I do like the financial flexibility that the White Sox have, but their pursuit of Manny Machado and Bryce Harper suggests ownership isn't exactly willing to go the extra mile to win in free agency. The state of the Cubs' farm system certainly raises concern about replacing what will be a very old rotation by 2022 (if those guys are still here). The other advantage the White Sox might have: The Tigers and Royals might still be rebuilding in 2022, and the Indians might have torn things down by then. I think it's close, and the Cubs' ability to carry a larger payroll will help. Cubs by a coin flip.

Baseball on the Fourth of July weekend stirs thoughts of the classic ballpark food: hot dogs. Do you have a favorite culinary treat from one of America's ballparks?

Matz: I do love me some criss-cut fries with Old Bay seasoning (a Camden Yards jawn). But I'm also a sucker for the soft ice cream that comes in the souvenir batting helmet (an any-stadium-in-the-country jawn), partly for the ice cream itself (swirl, of course), but more so for the overpriced souvenir mini-helmet that holds it. At Casa Matz, that's how my boys and I count the number of stadiums we've knocked off the list.

Miller: I have one great passion in my life, and it's avoiding paying ballpark prices for food. I haven't spent a dollar in a ballpark since I was a child, spending my parents' dollars. My favorite ballpark food is cashews from the supermarket bulk bin.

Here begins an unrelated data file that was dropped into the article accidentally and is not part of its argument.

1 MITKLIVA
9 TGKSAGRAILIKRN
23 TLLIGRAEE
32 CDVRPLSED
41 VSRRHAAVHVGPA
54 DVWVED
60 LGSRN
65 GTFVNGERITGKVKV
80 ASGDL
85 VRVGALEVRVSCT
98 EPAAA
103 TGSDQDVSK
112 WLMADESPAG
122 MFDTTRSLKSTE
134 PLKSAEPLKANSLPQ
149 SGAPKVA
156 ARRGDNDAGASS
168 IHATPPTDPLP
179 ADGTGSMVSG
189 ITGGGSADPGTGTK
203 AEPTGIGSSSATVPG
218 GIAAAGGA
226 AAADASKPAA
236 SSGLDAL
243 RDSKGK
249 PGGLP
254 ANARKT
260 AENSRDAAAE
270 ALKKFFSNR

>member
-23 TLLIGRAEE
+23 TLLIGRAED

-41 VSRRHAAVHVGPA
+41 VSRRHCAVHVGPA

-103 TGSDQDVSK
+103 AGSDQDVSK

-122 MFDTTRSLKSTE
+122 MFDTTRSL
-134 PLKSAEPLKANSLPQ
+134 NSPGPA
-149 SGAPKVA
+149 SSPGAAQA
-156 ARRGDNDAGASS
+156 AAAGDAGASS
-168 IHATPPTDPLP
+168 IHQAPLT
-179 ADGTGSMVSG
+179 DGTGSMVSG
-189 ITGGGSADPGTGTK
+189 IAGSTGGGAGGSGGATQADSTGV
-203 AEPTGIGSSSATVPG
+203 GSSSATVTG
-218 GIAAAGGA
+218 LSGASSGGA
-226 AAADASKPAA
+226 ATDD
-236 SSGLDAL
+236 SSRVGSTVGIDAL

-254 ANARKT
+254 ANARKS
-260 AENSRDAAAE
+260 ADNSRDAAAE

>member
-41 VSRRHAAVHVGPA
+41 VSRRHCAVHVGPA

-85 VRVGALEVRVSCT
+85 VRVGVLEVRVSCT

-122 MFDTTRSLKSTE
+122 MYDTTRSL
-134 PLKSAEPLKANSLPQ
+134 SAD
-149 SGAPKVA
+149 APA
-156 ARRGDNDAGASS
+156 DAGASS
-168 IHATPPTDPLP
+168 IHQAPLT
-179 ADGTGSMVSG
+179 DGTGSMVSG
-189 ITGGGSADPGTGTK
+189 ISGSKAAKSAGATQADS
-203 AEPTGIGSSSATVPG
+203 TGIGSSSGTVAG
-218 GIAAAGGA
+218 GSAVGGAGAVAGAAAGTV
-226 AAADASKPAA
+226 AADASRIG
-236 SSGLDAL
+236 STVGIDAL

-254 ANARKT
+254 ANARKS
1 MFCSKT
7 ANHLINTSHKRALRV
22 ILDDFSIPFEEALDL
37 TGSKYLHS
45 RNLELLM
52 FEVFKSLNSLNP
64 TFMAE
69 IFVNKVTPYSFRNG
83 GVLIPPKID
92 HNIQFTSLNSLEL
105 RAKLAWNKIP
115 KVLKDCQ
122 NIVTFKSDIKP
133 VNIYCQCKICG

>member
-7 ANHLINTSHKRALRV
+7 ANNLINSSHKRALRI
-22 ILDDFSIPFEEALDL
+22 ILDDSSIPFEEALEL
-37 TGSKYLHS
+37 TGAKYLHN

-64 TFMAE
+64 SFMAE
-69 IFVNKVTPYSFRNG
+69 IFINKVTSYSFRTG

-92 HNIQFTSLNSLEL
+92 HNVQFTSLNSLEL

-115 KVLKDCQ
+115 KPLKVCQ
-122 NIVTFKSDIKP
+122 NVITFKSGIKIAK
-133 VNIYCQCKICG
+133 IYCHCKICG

Schoenfield: I'm serious about this statement: The most important development in baseball over the past 20 years has been the improvement in ballpark food. Baseball attendance is down, but I'm convinced it would be down even more if the only offerings were still flavorless gray hot dogs that stick to the buns, stale pretzels and peanuts. (Not that there's anything wrong with peanuts!) Going to a ballgame gives you the perfect excuse to eat whatever you damn well please and not worry about the calories. I can't say I have any specific favorites. I was at T-Mobile Park in Seattle earlier this year, and the crab fries were tasty. That was a new one beyond some of the old favorites (Bull's BBQ at Citizens Bank Park, Shake Shack at Citi Field, steak tips outside of Fenway, sausages in Milwaukee). What, you still prefer hot dogs and Cracker Jack? That's fine, too. Nothing wrong with old-school.